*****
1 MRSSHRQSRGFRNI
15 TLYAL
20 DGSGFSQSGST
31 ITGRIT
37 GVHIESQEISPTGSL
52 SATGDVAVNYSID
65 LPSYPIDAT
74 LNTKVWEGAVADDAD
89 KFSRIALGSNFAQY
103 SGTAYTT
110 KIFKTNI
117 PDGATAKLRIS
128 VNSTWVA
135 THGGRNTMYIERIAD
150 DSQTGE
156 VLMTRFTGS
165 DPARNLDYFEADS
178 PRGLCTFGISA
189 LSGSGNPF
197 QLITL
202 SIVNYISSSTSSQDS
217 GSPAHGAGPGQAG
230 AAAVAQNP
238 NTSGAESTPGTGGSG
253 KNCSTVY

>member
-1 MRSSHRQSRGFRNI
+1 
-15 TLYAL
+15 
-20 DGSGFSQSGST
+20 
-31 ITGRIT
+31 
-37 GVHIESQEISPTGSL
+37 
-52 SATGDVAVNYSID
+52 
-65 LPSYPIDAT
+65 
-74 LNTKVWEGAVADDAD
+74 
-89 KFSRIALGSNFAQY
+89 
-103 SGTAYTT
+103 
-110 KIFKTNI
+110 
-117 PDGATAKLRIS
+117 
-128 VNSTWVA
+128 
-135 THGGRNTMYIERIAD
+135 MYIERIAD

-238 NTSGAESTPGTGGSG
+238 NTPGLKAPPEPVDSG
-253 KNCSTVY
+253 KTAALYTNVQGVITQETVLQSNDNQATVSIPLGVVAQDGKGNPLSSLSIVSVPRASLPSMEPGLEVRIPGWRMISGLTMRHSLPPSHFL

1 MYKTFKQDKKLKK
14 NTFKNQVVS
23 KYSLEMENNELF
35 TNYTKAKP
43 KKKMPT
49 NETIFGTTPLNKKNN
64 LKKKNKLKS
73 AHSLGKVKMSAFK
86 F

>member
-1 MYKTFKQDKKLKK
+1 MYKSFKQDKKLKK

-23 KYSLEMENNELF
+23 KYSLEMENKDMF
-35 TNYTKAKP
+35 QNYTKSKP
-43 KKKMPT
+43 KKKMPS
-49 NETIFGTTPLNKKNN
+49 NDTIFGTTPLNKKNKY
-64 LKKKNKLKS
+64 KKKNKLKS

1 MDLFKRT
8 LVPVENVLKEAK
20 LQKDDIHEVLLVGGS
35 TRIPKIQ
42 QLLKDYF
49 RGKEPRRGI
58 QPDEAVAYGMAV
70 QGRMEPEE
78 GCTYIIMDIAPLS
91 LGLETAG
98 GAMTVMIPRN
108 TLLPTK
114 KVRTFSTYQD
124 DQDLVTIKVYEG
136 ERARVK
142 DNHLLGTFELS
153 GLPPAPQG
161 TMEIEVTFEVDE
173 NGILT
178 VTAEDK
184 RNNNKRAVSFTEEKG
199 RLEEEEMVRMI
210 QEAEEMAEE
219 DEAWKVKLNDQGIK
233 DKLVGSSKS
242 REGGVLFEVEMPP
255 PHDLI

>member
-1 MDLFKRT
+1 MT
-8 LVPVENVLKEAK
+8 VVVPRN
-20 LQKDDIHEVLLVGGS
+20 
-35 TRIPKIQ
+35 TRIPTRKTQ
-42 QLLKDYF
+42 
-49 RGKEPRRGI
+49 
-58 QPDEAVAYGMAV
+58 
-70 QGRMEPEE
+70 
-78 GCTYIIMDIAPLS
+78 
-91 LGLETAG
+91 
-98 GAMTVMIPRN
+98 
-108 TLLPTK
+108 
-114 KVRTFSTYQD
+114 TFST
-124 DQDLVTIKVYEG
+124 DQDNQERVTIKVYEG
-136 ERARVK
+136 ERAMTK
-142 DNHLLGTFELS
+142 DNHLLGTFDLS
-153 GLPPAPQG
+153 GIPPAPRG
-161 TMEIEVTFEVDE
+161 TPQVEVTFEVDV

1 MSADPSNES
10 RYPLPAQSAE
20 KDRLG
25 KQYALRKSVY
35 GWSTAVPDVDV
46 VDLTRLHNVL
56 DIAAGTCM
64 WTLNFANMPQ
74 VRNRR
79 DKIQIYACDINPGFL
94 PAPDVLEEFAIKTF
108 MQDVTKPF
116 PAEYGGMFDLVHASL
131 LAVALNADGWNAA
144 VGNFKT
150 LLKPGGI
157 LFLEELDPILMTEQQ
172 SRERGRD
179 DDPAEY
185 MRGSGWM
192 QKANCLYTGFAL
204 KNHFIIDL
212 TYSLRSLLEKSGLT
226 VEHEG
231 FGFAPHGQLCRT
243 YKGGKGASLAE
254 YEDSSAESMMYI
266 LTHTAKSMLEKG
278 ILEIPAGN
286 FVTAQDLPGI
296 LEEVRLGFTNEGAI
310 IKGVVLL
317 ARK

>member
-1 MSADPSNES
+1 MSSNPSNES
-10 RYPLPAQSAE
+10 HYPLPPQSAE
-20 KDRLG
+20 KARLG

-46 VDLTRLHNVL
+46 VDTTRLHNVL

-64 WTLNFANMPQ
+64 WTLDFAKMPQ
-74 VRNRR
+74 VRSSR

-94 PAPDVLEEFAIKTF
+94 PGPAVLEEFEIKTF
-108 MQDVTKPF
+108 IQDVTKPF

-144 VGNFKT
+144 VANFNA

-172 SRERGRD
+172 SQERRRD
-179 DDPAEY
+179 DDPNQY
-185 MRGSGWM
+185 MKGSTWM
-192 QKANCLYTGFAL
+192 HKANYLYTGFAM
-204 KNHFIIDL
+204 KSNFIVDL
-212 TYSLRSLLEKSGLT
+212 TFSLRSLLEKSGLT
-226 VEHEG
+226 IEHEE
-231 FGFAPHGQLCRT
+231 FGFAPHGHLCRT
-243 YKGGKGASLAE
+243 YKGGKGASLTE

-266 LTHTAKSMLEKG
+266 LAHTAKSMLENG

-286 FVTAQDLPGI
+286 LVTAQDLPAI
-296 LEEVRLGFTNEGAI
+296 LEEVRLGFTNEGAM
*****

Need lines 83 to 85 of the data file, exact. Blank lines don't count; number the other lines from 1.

20 LQKDDIHEVLLVGGS
35 TRIPKIQ
42 QLLKDYF